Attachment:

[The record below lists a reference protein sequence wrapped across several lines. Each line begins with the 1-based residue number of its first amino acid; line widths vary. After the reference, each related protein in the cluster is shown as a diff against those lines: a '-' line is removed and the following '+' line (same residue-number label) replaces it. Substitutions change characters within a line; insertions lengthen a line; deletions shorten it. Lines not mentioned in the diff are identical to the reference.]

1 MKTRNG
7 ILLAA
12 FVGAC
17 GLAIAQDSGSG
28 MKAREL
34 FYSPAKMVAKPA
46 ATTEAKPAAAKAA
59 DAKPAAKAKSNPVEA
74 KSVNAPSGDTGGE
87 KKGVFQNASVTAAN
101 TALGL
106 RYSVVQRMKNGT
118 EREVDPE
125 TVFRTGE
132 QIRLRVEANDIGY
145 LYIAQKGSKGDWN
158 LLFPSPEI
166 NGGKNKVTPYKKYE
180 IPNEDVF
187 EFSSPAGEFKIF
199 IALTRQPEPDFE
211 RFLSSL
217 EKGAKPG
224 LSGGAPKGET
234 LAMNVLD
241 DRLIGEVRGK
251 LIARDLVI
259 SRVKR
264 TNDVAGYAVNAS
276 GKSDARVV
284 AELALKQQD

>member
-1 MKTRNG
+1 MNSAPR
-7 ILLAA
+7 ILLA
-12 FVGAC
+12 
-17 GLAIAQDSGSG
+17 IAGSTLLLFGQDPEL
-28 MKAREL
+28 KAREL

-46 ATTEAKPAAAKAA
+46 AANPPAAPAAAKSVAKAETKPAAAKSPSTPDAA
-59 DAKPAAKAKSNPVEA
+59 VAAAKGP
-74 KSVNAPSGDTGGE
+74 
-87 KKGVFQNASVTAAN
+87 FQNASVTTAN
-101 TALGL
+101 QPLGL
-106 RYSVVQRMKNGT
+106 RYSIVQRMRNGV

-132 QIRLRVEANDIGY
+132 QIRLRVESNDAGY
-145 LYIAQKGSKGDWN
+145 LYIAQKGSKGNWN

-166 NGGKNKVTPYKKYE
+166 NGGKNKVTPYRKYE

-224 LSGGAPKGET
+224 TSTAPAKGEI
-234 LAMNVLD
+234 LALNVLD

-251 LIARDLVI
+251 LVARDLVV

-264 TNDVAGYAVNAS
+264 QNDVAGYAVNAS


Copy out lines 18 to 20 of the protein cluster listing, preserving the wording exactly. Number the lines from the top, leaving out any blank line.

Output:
158 LLFPSPEI
166 NGGKNKVTPYKKYE
180 IPNEDVF